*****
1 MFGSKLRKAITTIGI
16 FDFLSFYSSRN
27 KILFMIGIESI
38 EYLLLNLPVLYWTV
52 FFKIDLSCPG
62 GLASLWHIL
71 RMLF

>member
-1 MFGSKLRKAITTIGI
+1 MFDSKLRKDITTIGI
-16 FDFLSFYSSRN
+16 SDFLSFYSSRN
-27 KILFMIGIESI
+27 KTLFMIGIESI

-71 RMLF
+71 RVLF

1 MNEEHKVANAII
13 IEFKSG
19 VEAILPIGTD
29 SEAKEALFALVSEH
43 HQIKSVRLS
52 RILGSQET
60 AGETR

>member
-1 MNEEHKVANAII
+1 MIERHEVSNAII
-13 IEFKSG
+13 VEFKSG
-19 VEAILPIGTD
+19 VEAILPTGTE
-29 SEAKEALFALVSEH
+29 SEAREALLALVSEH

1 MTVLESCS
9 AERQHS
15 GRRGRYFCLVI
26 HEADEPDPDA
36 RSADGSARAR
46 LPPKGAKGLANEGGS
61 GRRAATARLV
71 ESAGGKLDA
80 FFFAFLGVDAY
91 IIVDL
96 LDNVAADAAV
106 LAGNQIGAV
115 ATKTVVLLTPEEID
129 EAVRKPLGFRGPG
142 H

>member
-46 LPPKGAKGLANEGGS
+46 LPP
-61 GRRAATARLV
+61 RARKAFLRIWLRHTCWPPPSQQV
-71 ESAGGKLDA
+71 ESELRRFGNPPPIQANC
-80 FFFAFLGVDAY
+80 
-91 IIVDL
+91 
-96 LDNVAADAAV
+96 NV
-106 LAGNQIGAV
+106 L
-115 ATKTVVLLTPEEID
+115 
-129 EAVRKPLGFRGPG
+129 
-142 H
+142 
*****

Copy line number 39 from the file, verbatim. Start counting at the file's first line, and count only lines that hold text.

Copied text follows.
61 GRRAATARLV